Family law is a unique area of practice, as it involves the study of law pertaining to the many types of relationships between individuals sharing a domestic connection. Paralegals in family law possess expertise in the statutes and case precedents associated with:
- Termination of a marriage or romantic relationship
- Division of property
- Spousal support/alimony
- Protection from abuse/restraining orders
- Parental rights and obligations
- Child support/support orders
- Child custody (legal and physical)
- Visitation rights
- Termination of parental rights
- Establishing or disproving paternity
- Grandparents’ rights
- State child protection and guardianship
Job Duties and Responsibilities of a Family Law Paralegal
Family law paralegals are involved in all aspects of family law, completing job duties as assigned by a family law attorney. The job duties and responsibilities of paralegals in family law include:
- Preparing and drafting motions, pleadings, judgments, statements, documents, and other correspondence (e.g., debt and asset lists, witness affidavits, child support worksheets, responsive pleadings, etc.)
- Performing legal research
- Maintaining attorney calendars and case files
- Scheduling appointments, court appearances, and mediation/deposition hearings
- Serving as a liaison between the client and attorney, conducting client interviews
- Preparing trial notebooks and providing assistance in trial settings
- Preparing and reviewing discovery packages, including disclosure statements, answers to interrogatories, and production requests
Maintaining effective communication with clients is a major responsibility of family law paralegals. In fact, much of their day is spent communicating with clients. Because family law often involves emotionally charged issues such as child custody, child support and division of assets, family law paralegals must have excellent interpersonal communication skills and must be capable of handling clients who may be anxious, upset, or distressed. Paralegals in family law must also communicate well with other professionals, such as bank personnel, healthcare providers, accountants, and financial officers.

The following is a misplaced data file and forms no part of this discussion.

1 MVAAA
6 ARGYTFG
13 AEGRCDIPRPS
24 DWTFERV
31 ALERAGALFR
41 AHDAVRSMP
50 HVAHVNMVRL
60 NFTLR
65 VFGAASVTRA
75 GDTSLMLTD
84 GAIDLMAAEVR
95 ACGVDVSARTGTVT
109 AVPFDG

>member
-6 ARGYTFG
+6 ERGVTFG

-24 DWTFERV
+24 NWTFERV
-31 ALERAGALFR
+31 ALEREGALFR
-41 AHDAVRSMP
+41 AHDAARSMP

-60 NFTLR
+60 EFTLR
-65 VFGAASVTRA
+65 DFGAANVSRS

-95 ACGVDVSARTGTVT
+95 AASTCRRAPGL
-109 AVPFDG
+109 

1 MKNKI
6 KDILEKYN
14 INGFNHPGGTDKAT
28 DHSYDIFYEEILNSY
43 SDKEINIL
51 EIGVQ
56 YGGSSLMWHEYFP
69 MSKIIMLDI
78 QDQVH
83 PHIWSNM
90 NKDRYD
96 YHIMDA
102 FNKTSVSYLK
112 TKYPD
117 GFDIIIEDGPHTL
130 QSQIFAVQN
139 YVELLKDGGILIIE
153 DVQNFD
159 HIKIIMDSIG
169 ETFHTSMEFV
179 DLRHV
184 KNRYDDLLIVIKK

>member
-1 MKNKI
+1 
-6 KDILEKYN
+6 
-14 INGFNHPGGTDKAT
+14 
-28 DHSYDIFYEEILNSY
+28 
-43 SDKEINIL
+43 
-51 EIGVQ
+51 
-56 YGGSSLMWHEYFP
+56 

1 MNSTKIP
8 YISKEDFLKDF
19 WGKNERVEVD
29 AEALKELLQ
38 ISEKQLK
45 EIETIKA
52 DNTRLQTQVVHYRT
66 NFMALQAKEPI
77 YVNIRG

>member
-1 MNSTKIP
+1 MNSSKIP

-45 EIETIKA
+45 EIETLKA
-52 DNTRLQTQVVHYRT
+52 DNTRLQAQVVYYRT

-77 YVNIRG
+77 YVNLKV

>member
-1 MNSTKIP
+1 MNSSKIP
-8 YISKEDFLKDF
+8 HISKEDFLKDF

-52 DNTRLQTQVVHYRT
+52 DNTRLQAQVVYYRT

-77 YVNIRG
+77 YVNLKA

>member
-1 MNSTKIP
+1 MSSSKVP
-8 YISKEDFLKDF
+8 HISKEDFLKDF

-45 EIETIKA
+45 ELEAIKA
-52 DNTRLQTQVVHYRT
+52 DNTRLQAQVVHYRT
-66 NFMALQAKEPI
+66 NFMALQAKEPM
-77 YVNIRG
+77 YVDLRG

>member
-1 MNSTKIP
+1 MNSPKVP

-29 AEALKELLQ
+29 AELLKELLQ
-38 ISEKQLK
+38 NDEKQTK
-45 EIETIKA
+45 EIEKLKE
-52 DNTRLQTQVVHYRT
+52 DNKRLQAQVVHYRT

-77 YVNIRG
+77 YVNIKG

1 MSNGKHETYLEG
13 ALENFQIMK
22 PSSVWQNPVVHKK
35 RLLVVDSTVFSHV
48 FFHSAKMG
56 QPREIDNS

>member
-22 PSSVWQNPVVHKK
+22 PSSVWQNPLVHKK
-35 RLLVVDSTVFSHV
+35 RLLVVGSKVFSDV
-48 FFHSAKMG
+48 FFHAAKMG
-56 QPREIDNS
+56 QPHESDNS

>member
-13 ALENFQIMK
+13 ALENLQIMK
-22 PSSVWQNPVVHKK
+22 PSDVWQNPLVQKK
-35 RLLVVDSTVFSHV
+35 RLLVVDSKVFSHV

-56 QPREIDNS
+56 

Many of the cases in family law involve a financial component; therefore, family law paralegals must often investigate the income, expenses, assets, and lifestyles of one or both parties. The discovery process includes asking questions and collecting, organizing, and delivery documents necessary for the case.
How to Become a Family Law Paralegal
The first step to becoming a family law paralegal is completing a paralegal program approved by the American Bar Association (ABA).
The ABA approves paralegal programs in the U.S. at every level, from certificate programs to master’s degree programs. However, the standard educational route to becoming a paralegal involves the completion of an ABA-approved associate or bachelor’s degree program in paralegal studies.
The American Association for Paralegal Education (AAfPE) and the National Association of Legal Assistants (NALA) recommend that students complete a paralegal program of at least 60 credits—equivalent to an associate’s degree. Both paralegal associations also recognize the internship as an important component of the educational process, recommending a paralegal internship of at least six months.
Paralegal internships provide recent graduates with valuable experience in their chosen area of law.
Professional certification, although voluntary, is a valuable addition to any paralegal’s education and experience, as it signifies advanced competency and knowledge.
Advanced specialty certification in family law is beneficial for paralegals interested in pursuing a career in this area of law. The National Association of Legal Assistants (NALA) offers advanced certification in the following areas of family law:
- Family Law – Adoption and Assisted Reproduction
- Family Law – Dissolution Case Management
- Family Law – Child Custody, Child Support, Visitation
- Family Law – Division of Property and Spousal Support
A number of institutions also offer family law courses and family law certificate programs for paralegals. Courses in these programs include study in:
- Marriage and premarital agreements
- Paternity, child abuse and neglect, and adoption
- Spousal support and division of marital property
- Child custody and child support
- Domestic violence and the law
- Annulment and legal separation